By Mollie Hemingway October 14, 2014
As the Ebola situation in West Africa continues to deteriorate, some U.S. officials are claiming that they would have been able to better deal with the public health threat if only they had more money.
Dr. Francis Collins, who heads the National Institutes of Health (NIH), told The Huffington Post, “Frankly, if we had not gone through our 10-year slide in research support, we probably would have had a vaccine in time for this that would’ve gone through clinical trials and would have been ready.” Hillary Clinton also claimed that funding restrictions were to blame for inability to combat Ebola.
Conservative critics have pointed out that the federal government has spent billions upon billions of dollars on unnecessary programs promoting a political agenda rather than targeting those funds to the fight against health threats.
Other limited government types point to the Progressive utopian foolishness seen in opposing political factions, both sides of which seem to agree humanity could somehow escape calamity if only we had a properly functioning government. People who don’t want an all-powerful government shouldn’t blame it for not having competence when crisis strikes.
What’s particularly interesting about this discussion, then, is that nobody has even discussed the fact that the federal government not ten years ago created and funded a brand new office in the Health and Human Services Department specifically to coordinate preparation for and response to public health threats like Ebola. The woman who heads that office, and reports directly to the HHS secretary, has been mysteriously invisible from the public handling of this threat. And she’s still on the job even though three years ago she was embroiled in a huge scandal of funneling a major stream of funding to a company with ties to a Democratic donor—and away from a company that was developing a treatment now being used on Ebola patients.
Before the media swallow implausible claims of funding problems, perhaps they could be more skeptical of the idea that government is responsible for solving all of humanity’s problems. Barring that, perhaps the media could at least look at the roles that waste, fraud, mismanagement, and general incompetence play in the repeated failures to solve the problems the feds unrealistically claim they will address. In a world where a $12.5 billion slush fund at the Centers for Disease Control and Prevention is used to fight the privatization of liquor stores, perhaps we should complain more about mission creep and Progressive faith in the habitually unrealized magic of increased government funding.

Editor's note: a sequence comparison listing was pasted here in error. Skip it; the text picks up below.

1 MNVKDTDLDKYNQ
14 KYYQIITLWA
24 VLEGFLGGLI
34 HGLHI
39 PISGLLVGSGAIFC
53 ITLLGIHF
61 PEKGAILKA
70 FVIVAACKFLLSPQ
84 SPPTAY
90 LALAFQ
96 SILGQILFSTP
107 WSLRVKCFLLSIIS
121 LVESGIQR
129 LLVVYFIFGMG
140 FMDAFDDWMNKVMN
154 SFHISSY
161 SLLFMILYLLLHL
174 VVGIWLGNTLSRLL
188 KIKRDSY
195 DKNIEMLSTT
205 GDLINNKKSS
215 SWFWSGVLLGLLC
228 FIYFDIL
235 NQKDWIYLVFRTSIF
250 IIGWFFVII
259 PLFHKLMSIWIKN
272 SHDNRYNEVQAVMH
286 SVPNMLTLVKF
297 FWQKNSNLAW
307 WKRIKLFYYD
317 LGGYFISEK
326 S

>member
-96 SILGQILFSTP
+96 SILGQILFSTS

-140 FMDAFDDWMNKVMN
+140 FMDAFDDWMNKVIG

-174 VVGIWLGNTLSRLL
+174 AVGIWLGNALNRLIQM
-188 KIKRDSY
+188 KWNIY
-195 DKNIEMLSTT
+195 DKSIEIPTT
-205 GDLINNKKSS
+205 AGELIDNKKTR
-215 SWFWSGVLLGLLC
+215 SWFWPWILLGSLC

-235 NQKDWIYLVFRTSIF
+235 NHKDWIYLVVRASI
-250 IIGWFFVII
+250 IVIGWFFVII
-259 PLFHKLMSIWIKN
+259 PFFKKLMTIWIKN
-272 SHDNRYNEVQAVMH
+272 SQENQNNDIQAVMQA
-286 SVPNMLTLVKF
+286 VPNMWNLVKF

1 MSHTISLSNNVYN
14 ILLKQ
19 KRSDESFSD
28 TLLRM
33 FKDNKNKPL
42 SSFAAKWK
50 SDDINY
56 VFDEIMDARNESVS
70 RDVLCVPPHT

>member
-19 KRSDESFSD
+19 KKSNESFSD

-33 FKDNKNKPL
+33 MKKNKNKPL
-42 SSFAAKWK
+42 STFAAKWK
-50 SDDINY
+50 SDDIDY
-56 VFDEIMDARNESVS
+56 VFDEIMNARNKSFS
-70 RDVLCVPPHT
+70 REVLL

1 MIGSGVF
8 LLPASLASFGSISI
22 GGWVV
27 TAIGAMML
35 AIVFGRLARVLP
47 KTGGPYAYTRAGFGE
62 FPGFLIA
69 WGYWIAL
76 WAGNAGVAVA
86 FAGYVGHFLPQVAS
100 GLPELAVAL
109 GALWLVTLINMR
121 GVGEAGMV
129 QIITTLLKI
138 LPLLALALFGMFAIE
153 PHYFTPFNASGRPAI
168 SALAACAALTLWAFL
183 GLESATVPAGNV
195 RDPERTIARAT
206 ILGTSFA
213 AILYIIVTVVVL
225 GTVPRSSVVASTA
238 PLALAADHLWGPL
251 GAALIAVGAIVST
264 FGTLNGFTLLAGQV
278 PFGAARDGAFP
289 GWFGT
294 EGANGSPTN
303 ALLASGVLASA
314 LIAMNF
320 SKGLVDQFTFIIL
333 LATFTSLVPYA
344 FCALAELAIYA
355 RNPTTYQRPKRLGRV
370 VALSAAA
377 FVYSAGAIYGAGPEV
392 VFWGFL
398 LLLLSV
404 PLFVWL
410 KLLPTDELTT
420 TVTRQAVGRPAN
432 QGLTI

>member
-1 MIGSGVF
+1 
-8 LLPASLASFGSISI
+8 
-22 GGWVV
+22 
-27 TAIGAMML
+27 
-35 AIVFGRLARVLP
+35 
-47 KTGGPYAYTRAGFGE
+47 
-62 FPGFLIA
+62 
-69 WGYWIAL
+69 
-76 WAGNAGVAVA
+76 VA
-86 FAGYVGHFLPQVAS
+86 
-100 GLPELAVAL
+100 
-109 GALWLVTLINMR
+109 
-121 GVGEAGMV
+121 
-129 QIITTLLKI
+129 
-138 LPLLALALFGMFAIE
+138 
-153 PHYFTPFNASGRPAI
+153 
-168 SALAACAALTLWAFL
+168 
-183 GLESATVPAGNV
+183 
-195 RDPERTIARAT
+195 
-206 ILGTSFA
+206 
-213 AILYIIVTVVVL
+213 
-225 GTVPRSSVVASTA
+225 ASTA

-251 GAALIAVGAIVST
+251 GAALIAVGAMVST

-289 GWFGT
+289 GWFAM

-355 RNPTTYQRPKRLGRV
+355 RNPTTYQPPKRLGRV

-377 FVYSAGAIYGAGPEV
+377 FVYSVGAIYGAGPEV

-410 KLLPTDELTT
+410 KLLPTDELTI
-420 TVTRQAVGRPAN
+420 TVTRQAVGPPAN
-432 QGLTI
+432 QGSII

Lay of the Land
Collins’ NIH is part of the Health and Human Services Department. Real spending at that agency has increased nine-fold since 1970 and now tops $900 billion. Oh, if we could all endure such “funding slides,” eh?
Whether or not Dr. Collins’ effort to get more funding for NIH will be successful—if the past is prologue, we’ll throw more money at him—the fact is that Congress passed legislation with billions of dollars in funding specifically to coordinate preparation for public health threats like Ebola not 10 years ago. And yet the results of such funding have been hard to evaluate.
See, in 2004, Congress passed The Project Bioshield Act. The text of that legislation authorized up to $5,593,000,000 in new spending by NIH for the purpose of purchasing vaccines that would be used in the event of a bioterrorist attack. A major part of the plan was to allow stockpiling and distribution of vaccines.
Just two years later, Congress passed the Pandemic and All-Hazards Preparedness Act, which created a new assistant secretary for preparedness and response to oversee medical efforts and called for a National Health Security Strategy. The Act established Biomedical Advanced Research and Development Authority as the focal point within HHS for medical efforts to protect the American civilian population against naturally occurring threats to public health. It specifically says this authority was established to give “an integrated, systematic approach to the development and purchase of the necessary vaccines, drugs, therapies, and diagnostic tools for public health medical emergencies.”
Last year, Congress passed the Pandemic and All-Hazards Preparedness Reauthorization Act of 2013 which keep the programs in effect for another five years.
If you look at any of the information about these pieces of legislation or the office and authorities that were created, this brand new expansion of the federal government was sold to us specifically as a means to fight public health threats like Ebola. That was the entire point of why the office and authorities were created.
In fact, when Sen. Bob Casey was asked if he agreed the U.S. needed an Ebola czar, which some legislators are demanding, he responded: “I don’t, because under the bill we have such a person in HHS already.”
The Invisible Dr. Lurie
So, we have an office for public health threat preparedness and response. And one of HHS’ eight assistant secretaries is the assistant secretary for preparedness and response, whose job it is to “lead the nation in preventing, responding to and recovering from the adverse health effects of public health emergencies and disasters, ranging from hurricanes to bioterrorism.”